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    AYL Question Set 4 Lesson 5: How are ionic and covalent bonding similar? How are they different? You should discuss how they bond and what the major differences are in their nomenclature (the way they are named). Covalent and ionic are two forms of atomic bonds both of which differ in their structure and properties. Firstly, it should be made clear that an atom’s desire is to achieve stability. Most atoms by nature are not balanced electrically. They achieve balance by sharing or transferring their

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    Properties of Ionic and Covalent Bonds Explained Within the last unit of Chemistry, the cause of ionic and covalent properties was revealed. The true predictor of the compound lies in the bonds that take place. Normally within an ionic bond there is a non-metal and a metal element bonded together. During the bonding elements completely transfer valence electrons between atoms. The metal within the bond loses the few electrons that it has in the outer-most shell which then causes the metal to

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    The Importance of Water

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    atoms are smaller the smallest atom there is, in fact, and they rest on both sides of the larger oxygen atom at an angle of 105°. When the hydrogen atoms combine with oxygen, they each give away their single electron and form what is known as a covalent bond. Because electrons are more attracted to the positively charged oxygen atom, the two hydrogen's become slightly positively charged (they give away their negative charge) and the oxygen atom becomes negatively charged. This separation between

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    water, so must be dissolved in ethanol before being treated with any aqueous solutions. Nucleophilic substitution is a reaction in which an electron-donor atom in a molecule is eliminated, and replaced by another which will form a stronger covalent bond in the concerned molecule. Primary halogenoalkanes will undergo nucleophilic substitution with the following mechanism (SN2): Nu – Nucleophile X – Halogen atom A nucleophile is an atom/molecule, which has a lone pair of electrons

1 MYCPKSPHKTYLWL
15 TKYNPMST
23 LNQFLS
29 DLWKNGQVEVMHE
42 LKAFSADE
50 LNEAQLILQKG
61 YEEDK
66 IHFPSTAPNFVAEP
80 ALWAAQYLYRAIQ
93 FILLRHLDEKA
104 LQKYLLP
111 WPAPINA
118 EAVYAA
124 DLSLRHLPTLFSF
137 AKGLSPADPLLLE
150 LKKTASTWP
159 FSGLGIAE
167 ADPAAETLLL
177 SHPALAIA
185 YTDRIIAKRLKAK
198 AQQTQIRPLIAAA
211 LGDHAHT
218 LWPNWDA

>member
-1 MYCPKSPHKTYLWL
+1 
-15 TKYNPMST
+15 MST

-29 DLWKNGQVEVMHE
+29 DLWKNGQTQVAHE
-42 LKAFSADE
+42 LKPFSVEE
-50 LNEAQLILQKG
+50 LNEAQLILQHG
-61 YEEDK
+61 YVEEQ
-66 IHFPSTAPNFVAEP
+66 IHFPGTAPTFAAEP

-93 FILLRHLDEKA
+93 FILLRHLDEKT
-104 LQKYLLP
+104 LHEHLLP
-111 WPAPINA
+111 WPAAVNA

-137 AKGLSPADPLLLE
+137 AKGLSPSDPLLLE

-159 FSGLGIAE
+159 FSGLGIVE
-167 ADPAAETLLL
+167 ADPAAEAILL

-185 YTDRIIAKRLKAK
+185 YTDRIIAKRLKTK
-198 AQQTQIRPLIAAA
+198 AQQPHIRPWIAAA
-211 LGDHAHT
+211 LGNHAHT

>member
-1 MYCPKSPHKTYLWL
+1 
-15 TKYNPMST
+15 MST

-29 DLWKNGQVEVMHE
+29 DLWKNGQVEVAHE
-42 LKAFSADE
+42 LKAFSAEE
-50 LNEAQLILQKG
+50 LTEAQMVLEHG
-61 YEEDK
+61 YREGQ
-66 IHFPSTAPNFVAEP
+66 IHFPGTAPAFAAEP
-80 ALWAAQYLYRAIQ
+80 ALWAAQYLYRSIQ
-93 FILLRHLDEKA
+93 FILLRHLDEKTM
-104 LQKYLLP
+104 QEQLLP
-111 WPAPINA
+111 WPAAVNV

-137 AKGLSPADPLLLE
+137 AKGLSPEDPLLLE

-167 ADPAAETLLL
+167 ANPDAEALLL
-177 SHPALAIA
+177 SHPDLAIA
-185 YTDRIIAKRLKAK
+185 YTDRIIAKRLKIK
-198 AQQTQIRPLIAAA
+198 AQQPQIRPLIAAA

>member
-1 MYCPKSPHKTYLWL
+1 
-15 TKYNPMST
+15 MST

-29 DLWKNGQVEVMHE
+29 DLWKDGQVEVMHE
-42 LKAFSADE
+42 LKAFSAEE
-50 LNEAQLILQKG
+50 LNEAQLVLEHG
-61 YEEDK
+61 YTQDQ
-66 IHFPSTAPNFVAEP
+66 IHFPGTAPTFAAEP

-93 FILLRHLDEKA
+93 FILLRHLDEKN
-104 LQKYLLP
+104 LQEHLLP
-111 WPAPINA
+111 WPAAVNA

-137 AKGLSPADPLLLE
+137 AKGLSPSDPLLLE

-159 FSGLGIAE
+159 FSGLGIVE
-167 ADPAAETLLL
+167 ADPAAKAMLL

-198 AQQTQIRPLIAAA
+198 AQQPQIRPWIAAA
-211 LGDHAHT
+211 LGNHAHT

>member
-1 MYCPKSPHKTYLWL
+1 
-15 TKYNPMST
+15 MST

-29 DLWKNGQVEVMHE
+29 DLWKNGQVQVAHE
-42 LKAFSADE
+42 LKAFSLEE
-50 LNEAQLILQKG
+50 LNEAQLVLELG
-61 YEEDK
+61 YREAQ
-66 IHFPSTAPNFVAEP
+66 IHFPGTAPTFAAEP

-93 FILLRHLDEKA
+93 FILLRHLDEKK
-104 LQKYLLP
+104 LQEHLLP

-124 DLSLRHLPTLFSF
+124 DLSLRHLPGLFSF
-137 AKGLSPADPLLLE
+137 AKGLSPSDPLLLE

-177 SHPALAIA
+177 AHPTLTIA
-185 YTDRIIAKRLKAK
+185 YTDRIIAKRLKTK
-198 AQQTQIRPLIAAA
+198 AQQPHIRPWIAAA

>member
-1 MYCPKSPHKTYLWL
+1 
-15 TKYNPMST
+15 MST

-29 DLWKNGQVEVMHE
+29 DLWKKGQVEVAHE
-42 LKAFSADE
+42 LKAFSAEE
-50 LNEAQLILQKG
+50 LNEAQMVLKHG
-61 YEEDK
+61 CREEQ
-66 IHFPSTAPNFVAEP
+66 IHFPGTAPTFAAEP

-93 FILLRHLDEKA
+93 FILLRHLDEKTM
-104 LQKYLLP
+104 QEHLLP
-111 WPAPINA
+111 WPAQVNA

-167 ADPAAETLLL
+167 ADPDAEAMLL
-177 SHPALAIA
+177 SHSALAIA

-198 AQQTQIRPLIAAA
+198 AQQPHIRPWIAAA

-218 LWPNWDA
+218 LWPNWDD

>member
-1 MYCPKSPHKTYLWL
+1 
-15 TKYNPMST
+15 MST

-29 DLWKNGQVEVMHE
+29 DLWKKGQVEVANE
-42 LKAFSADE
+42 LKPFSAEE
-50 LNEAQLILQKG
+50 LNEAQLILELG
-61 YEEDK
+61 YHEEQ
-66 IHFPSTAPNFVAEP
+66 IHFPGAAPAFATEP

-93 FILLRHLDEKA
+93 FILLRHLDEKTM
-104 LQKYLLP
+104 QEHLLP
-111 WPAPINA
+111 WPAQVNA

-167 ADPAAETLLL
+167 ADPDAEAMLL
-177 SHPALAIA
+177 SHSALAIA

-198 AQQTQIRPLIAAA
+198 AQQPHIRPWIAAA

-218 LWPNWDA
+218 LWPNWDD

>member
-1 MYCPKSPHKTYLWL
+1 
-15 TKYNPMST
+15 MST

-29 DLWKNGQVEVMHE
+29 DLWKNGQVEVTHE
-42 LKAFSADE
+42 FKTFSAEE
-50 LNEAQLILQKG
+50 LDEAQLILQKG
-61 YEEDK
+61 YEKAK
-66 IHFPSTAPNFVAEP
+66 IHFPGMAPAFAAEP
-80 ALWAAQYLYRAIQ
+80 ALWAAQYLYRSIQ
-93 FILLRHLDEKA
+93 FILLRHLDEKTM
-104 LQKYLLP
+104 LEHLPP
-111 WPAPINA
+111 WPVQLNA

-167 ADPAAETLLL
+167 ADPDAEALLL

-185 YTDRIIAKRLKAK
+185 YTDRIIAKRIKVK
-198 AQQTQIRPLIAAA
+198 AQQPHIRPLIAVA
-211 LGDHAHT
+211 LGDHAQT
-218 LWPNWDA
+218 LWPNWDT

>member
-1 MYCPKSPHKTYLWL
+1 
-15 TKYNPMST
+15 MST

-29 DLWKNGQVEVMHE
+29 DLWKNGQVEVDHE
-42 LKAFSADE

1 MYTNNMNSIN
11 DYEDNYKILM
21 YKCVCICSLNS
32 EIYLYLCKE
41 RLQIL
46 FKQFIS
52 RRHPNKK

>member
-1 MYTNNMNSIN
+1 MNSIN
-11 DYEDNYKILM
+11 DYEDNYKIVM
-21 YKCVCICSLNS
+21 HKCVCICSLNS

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    Investigating Covalent Bonds Covalent bonds are formed when atoms share electrons, one from each atom in a single bond, to form electron pairs, usually making their outermost shells up to eight electrons by this means. This would make them more stable, less reactive and an electronic structure like a noble gas. They are most frequently formed between pairs of non-metallic elements. Non-metallic elements usually have from four to eight electrons in their outermost shells, the so-called

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    Ionic and Covalent Bonding Ionic and covalent bonding is involved when the atoms of an element chemically combine to make their outer shells full and to make the atoms stable. The first type of bonding you can get is ionic bonding. Electrons are transferred from one atom to another to try and create full outer shells, this gain and loss of electrons on the atoms results in positive and negative ions. In these compounds you get electrostatic force, this is the force/attraction that occurs

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    Atoms

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    The beginning student of chemistry must have a knowledge of the theory which forms the basis for our understanding of chemistry and he must acquire this knowledge before he has the mathematical background required for a rigorous course of study in quantum mechanics. The present approach is designed to meet this need by stressing the physical or observable aspects of the theory through an extensive use of the electronic charge density. The manner in which the negative charge of an atom or a molecule

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    and why they are important in our bodies. Proteins ======== Proteins are polymers of amino acids that are joined head-to-tail in a long chain that is then folded into a three-dimensional structure unique to each type of protein. The covalent linkage between two adjacent amino acids in a protein (or polypeptide) chain is called a peptide bond. There are twenty amino acids that make up proteins. Each amino acid has a typical generic structure as depicted in the diagram 1, the only

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    Electrolytes

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    electricity as solids. These solid electrolytes have ions that can move and carry charges without solvents. There are two ways to be able to have ions that are able to conduct electricity, the dissociation of Ionic Compounds, and the Ionization of Polar Covalent Molecular Substances. The Dissociation of Ionic Compounds is where particles are ionically (electrically) bonded together. They already made out of cations and anions, but in their solid state the ions are locked into position in their crystal structure

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    This is due to the electronegativity of the halogen atoms. Electronegativity is the measure of how strongly an atom in a compound attaches electron in a bond. The greater the difference in the electronegativity of two atoms, the more polar is the covalent bond between the two atoms. So in a carbon halogen bond the halogen is more electronegative than carbon. Consequently the bond between them is polarized so the halogen atom is slightly negative. Electronegativity values E.G. C 2.5

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